Richard B. Verrone - The Columbia Guide to the Vietnam War (review) - Journal of Military History 67:1 The Journal of Military History 67.1 (2003) 300-301

The Columbia Guide to the Vietnam War. By David Anderson. New York: Columbia University Press, 2002. ISBN 0-231-11492-3. Maps. Appendixes. Notes. Bibliography. Index. Pp. xiv, 308. $45.00.

Twenty-seven years after the fall of Saigon to the Democratic Republic of Vietnam, the American war in Vietnam remains a controversial and complicated event for the population of the United States to comprehend. In The Columbia Guide to the Vietnam War, David Anderson attempts to simplify the approach to understanding the war by presenting a source that is a "versatile, objective, and reliable" guide for readers who seek "to understand the intense and significant debate over the war" (p. xii) and is intended to make the history of the conflict "accessible to contemporary readers and applicable to their concerns" (p. xi). The book follows in the historiographical tradition of the various earlier compendia on the conflict such as John Bowman's The Vietnam War: An Almanac (1985), James Olson's Dictionary of the Vietnam War (1988), Stanley Kutler's Encyclopedia of the Vietnam War (1996), and Spencer Tucker's Encyclopedia of the Vietnam War (1998).

The well-organized book is divided into five parts: a historical narrative of the war (86 pages); a mini-encyclopedia of key events (87 pages); individuals, [End Page 300] military operations, etc., and a chronology of events (14 pages); an impressive and very useful annotated bibliography on the war (51 pages); and a two-part appendix containing relevant historical documents and statistical data relating to the war (41 pages). The historical narrative is presented chronologically and provides an overview of the wars in Vietnam. It begins with a brief section on "studying the Vietnam War" and goes on to cover Vietnamese and American historical backgrounds, French colonialism and the French war in Vietnam, the American war in Vietnam, and the legacy of the war in the United States. Anderson focuses heavily on the American involvement in Vietnam and places the war in the larger context of a battleground of the global Cold War. What makes the narrative useful and unique is that within the chronicle, Anderson poses questions that deal with key issues and controversies about the war. For example, in the discussion of Vietnamese history, he asks "What are the nature of and the relationship between nationalism and communism in Vietnam" (p. 13)? In the part dealing with the Kennedy years, he asks "Would Kennedy have withdrawn rather than escalated the U.S. military presence in Vietnam" (p. 41)? With a few exceptions, the relatively balanced answers to these and other such poignant and relevant questions are woven nicely into the narrative and allow the reader to get to the heart of the key issues surrounding the war.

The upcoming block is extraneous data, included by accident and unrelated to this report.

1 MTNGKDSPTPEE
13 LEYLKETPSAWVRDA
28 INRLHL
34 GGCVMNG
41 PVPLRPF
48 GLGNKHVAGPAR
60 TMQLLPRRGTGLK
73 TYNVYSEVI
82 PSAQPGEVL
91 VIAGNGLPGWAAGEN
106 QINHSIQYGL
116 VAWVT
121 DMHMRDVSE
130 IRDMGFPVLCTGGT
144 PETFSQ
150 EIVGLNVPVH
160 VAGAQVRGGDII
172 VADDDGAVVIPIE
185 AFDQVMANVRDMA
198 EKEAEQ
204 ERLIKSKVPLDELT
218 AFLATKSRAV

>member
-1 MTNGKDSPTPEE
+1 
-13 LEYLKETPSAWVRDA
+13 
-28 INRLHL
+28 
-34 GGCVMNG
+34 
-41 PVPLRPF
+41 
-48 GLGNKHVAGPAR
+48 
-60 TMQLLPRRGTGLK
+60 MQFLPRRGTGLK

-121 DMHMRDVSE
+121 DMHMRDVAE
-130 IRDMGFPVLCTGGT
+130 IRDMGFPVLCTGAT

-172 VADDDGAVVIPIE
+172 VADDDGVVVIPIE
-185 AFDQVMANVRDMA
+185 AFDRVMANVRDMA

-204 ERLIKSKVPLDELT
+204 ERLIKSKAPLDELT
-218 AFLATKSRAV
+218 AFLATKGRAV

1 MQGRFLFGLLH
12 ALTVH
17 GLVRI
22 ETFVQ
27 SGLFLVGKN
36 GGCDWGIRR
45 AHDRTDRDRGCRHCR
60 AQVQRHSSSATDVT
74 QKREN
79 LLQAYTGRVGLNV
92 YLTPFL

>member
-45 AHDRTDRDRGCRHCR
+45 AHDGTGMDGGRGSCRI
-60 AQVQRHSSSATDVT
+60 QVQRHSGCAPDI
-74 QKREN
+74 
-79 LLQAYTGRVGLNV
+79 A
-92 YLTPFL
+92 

The only drawbacks to this work are the lack of footnotes in the narrative, the alarming absence of much mention of the Lao and Cambodian theaters of the conflict, some confusing claims on Vietnam's main religion (Confucianism vs. Buddhism), and the author's inability to really answer some of the questions he poses in the narrative. Anderson's prose is direct, clear, and free of interfering jargon. Overall, this work provides a very useful introduction and guide to a complex and controversial subject. It should be used as a jumping off point for students and scholars for deeper study into the American war in Vietnam.


Richard B. Verrone
The Vietnam Center, Texas Tech University
Lubbock, Texas

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Archived 2010
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